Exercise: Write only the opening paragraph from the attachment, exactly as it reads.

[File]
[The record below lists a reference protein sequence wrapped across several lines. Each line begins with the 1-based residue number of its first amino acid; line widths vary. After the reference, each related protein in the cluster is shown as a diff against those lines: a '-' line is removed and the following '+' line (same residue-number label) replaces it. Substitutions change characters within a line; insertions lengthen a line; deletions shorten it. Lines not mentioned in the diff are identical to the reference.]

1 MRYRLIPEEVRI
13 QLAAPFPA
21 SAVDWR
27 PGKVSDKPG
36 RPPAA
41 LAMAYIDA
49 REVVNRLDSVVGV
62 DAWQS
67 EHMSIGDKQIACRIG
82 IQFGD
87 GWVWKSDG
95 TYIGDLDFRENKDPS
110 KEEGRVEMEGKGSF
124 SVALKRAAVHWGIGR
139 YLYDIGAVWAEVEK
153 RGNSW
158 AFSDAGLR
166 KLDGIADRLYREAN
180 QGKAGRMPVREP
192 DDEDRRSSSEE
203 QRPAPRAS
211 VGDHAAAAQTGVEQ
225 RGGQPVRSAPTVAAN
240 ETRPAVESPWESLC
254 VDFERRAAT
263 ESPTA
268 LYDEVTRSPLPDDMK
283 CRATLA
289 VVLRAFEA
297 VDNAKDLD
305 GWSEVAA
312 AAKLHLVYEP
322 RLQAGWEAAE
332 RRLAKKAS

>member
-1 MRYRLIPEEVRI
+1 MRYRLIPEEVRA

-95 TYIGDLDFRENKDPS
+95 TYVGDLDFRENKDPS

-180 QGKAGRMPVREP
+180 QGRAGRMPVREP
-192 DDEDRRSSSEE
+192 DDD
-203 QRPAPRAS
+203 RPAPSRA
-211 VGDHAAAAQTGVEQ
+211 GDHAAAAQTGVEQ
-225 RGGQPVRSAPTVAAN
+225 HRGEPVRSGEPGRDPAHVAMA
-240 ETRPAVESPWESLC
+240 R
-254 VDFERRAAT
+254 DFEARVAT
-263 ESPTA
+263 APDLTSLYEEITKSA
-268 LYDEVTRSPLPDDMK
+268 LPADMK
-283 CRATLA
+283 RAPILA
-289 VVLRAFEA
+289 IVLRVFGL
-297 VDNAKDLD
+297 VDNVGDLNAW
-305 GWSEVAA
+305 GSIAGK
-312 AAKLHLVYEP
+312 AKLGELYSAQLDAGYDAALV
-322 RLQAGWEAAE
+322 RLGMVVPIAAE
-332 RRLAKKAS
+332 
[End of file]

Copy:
[The record below lists a reference protein sequence wrapped across several lines. Each line begins with the 1-based residue number of its first amino acid; line widths vary. After the reference, each related protein in the cluster is shown as a diff against those lines: a '-' line is removed and the following '+' line (same residue-number label) replaces it. Substitutions change characters within a line; insertions lengthen a line; deletions shorten it. Lines not mentioned in the diff are identical to the reference.]